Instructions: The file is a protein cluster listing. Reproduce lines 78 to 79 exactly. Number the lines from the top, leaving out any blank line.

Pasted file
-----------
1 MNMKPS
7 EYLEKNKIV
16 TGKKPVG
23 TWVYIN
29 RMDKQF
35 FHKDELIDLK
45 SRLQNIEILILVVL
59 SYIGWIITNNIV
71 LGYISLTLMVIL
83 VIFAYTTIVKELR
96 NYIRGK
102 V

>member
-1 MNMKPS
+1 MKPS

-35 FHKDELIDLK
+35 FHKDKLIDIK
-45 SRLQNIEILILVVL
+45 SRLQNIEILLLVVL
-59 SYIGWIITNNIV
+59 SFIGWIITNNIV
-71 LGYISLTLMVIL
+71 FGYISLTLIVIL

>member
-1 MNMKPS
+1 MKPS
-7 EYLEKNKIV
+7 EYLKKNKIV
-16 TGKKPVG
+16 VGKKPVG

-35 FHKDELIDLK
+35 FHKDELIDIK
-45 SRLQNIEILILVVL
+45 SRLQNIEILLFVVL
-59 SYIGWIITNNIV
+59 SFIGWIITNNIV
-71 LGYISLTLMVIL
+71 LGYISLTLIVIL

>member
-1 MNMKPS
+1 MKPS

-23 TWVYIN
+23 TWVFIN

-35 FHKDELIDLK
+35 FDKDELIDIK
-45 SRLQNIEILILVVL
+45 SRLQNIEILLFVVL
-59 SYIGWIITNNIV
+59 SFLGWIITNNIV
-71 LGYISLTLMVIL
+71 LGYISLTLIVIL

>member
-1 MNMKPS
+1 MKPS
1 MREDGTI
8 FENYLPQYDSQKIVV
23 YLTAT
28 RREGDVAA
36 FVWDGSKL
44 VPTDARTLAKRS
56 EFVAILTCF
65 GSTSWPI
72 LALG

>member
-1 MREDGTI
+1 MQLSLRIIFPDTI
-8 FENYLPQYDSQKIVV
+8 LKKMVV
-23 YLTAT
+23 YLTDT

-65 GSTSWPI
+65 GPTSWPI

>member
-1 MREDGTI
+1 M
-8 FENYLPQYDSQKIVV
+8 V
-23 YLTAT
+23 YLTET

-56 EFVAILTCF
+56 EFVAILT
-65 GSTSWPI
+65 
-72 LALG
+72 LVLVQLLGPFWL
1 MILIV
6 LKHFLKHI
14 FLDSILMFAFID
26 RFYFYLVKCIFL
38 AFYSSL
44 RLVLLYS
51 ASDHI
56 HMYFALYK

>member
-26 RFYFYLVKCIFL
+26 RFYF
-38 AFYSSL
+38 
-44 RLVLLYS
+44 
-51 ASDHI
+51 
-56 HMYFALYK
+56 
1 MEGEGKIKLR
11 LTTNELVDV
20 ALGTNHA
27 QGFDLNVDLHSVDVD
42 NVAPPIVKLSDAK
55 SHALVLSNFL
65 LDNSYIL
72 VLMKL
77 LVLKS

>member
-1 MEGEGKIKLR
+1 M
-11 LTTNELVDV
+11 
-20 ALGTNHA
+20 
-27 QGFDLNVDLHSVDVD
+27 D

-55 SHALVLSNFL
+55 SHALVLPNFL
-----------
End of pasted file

-23 YLTAT
+23 YLTET